Staying with the CPA, we are drawn to a letter they sent to Eddie Sullivan, chairman of the Fixture Calendar Review Group.
They cited the ERSI report in 2013 where it was noted there was a 75% drop out rate of players between the ages of 21 and 26 in Gaelic football, and 60% in hurling.
They presented their own findings to Sullivan, and something that caught the eye included: "59% of 3,230 respondents in Aug 2017 stated they have considered walking away from the game because of a lack of a definitive fixture calendar at club level."
Furthermore, it included three extracted pages from the 'Player Overtraining, Burnout & the GAA Fixtures Calendar Report' from former director general Paraic Duffy (right) from 2015. A lot of Duffy's concern centred on the workload being placed on young players at the start of the year when county underage, county senior, schools, universities and club commitments were all either in full swing or else in the case of clubs, conducting pre-season training.
To quote the report, Duffy stated: "Given the clear evidence of the existence of the player welfare and fixtures - scheduling problems, the onus is on those who oppose the proposed changes - changes identified as necessary in report after report - to justify their opposition to improving player welfare, strengthening clubs and giving club players a fair deal, and to bring forward their own proposals that are realistic and feasible. Ducking the difficult choices that these issues pose for the Association simply by saying 'no' to these proposals is neither a responsible nor a credible stance."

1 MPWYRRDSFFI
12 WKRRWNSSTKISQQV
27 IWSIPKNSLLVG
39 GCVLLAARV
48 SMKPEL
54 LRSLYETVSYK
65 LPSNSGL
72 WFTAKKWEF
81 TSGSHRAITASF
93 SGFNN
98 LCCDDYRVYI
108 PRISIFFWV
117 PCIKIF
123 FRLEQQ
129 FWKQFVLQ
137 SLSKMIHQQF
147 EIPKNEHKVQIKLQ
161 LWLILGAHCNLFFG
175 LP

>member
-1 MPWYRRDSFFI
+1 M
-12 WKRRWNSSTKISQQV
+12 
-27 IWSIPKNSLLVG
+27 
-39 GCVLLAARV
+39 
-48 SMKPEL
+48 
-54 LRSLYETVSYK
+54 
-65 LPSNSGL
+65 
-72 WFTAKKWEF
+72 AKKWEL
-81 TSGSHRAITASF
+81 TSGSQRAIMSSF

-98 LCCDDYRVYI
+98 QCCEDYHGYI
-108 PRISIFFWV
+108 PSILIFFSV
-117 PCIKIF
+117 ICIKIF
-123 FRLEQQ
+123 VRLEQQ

And yet when the CPA suggested that somebody from a Sports Science background might be part of the Fixture Taskforce, the request was ignored.
What has happened in the interim? In the same Special Congress that voted in the Tier Two football competition, delegates also brought the Under-20 competitions, which ran alongside senior football last year, back to January and February, when young players are going to be decimated by demands.
No wonder the CPA motion for transparency in voting at GAA Congress was beaten by 87 votes to 13.
When all your business is done behind closed doors, then nobody is accountable. Suits some.